An outbreak of febrile illness was reported in Delhi, India, during September- October 2004. The trend of the epidemic indicated the maximum number of cases was reported from the 1st to 3rd week of October. The clinical history revealed that all the patients had suffered from fever ranging from 38.5° to 40°C. Most of the prominent clinical symptoms include headache (75%), myalgia (66%), rash (48%), vomiting (42%), conjunctival hemorrhage (38%), epistaxis (17%) and melena (5%). The platelet count varies from 18000 – 2.8 lakhs (Mean 62,000). The epidemic affected males and females at a ratio of 2.6:1. Majority (52.5%) of the patients were found belong to the age group more than 25 years. The detail distribution of the disease in terms of the age and sex of the patients is listed in Table 1.

Table 1. Age and sex distribution of dengue suspected patients in Delhi during September-October, 2004


The serological analysis revealed that a total of 141 samples (87%) are positive for the presence of dengue specific antibodies. Out of these antibody positive cases, 16 (11%) were found positive for IgM, 72 (51%) for IgG and 53 (38%) had both IgM and IgG antibodies.


A total of 17 (10%) samples were found positive for the presence of dengue virus specific nucleic acid as demonstrated by the presence of dengue complex specific 511 bp amplicon in 2% agarose gel.


Isolation of virus was attempted from all the RT-PCR positive samples in C6/36 cells. A total of four dengue viruses were isolated from these samples. The isolation was confirmed at each passage level by RT-PCR.

Typing of viruses

The serotype of the isolated virus, as well as viruses directly from serum samples was determined by nested PCR using serotype specific primers. The result indicated that all the 17 samples were positive for DEN-3 specific RNA.

Nucleotide sequence analysis

The nucleotide sequence of the C-prM gene junction (454 bp; excluding the primer sequence) of the nine representative dengue viruses and one NIV reference DEN-3 virus (isolated in Philippines in 1957) were determined in the present study. Detailed descriptions of these viruses were given in Table 2. These sequences were compared with eighteen other geographically diverse dengue-3 isolates (Table 3). All these sequences were aligned with the homologous regions (nt 160–613) of prototype DEN-3 isolate (H-87, isolated in 1956 in Philippines; designated as PHIL-56 in this manuscript) (Fig. 1 and 2 ). The alignment did not reveal any base insertion or deletion in this region. This region was found to be AT rich and the AT composition of the nine Indian DEN-3 viruses, sequenced in this study varied from 52.42–53.3 % (avg. 52.92 %). On comparison to PHIL-56 (H-87), majority of mutations were found to be silent. Majority of mutations were found to be of transition type. The ratio of transition to transversion was found to be 15:1. The deduced amino acids were also aligned following the nucleotide alignment pattern (Fig 3). Majority of the amino acid changes are found to be conservative type except a very few like M-I (at position 108) and T-A (at position 112). On comparison of C-prM genomic region, it has been found that all the DEN-3 viruses, sequenced in this study, were very closely related (more than 99%), except the GWL-60, which revealed around 97 % nucleotide sequence identity. However, these Indian DEN-3 viruses revealed an average of 95.3% sequence identity with prototype DEN-3 isolate (H-87). When compared with another Indian DEN-3 virus (isolated in 1984), the nucleotide and amino acid sequence homology was found to be 99.84 and 100 % respectively.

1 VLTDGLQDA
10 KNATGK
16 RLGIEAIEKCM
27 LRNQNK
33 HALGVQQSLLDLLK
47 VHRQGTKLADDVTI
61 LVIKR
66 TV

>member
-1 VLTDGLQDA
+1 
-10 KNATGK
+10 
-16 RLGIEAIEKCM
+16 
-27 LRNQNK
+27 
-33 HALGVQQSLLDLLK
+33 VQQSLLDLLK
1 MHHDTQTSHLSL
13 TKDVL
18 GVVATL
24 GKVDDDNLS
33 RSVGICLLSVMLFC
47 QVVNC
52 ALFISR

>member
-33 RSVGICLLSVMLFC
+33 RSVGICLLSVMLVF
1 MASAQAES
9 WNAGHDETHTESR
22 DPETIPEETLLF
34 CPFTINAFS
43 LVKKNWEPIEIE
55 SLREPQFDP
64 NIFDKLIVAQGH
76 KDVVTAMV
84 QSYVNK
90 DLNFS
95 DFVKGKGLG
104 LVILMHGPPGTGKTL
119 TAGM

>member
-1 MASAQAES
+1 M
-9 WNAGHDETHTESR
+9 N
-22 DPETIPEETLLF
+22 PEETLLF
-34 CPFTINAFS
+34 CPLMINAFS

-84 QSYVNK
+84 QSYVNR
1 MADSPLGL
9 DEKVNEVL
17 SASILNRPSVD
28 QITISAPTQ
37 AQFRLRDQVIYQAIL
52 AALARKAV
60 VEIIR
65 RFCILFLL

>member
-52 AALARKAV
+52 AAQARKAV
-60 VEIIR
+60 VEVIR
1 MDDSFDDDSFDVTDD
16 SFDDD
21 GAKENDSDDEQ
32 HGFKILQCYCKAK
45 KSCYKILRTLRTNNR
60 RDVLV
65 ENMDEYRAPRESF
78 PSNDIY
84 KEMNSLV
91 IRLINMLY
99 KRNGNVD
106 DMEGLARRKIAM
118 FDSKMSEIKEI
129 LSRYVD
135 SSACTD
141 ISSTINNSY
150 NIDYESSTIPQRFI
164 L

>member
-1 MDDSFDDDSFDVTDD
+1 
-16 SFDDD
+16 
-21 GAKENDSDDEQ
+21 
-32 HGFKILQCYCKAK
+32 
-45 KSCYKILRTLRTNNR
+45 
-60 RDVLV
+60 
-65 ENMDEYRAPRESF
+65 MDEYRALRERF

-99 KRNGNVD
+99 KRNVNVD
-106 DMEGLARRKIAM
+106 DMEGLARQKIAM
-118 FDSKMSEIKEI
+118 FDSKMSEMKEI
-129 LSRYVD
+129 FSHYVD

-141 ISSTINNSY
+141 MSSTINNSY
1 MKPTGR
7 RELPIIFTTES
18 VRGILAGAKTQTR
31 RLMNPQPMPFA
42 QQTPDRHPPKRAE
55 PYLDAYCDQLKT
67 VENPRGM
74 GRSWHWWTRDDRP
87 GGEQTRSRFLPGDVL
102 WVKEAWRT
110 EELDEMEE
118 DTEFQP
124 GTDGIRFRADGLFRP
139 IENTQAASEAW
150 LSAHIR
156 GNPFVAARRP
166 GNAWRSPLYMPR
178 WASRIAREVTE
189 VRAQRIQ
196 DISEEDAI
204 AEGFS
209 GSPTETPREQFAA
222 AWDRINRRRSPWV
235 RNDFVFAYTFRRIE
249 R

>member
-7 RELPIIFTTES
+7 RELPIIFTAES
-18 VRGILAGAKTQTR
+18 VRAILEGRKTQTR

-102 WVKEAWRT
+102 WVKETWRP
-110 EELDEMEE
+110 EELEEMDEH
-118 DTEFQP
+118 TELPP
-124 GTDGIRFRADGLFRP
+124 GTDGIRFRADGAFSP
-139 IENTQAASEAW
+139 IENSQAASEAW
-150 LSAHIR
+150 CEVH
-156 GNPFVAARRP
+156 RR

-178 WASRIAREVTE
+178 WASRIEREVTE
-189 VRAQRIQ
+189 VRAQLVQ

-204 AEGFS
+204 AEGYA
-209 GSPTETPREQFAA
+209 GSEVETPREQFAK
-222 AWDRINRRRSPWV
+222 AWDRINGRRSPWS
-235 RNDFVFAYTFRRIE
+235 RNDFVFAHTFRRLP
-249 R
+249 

Table 2. Description of dengue type-3 viruses sequenced in this study

Table 3. Description of global dengue-3 viruses used for comparison of genome sequence

thumbnailFigure 1. Multiple sequence alignment of C-prM gene junction [nucleotide 160–399 corresponding to the prototype DEN-3 virus (H-87)]. Dot (.) indicates nucleotide similarities with H-87. Dash (-) indicates sequence not available. Each strain is abbreviated with first four letters of country of origin followed by last two digits of the year of isolation.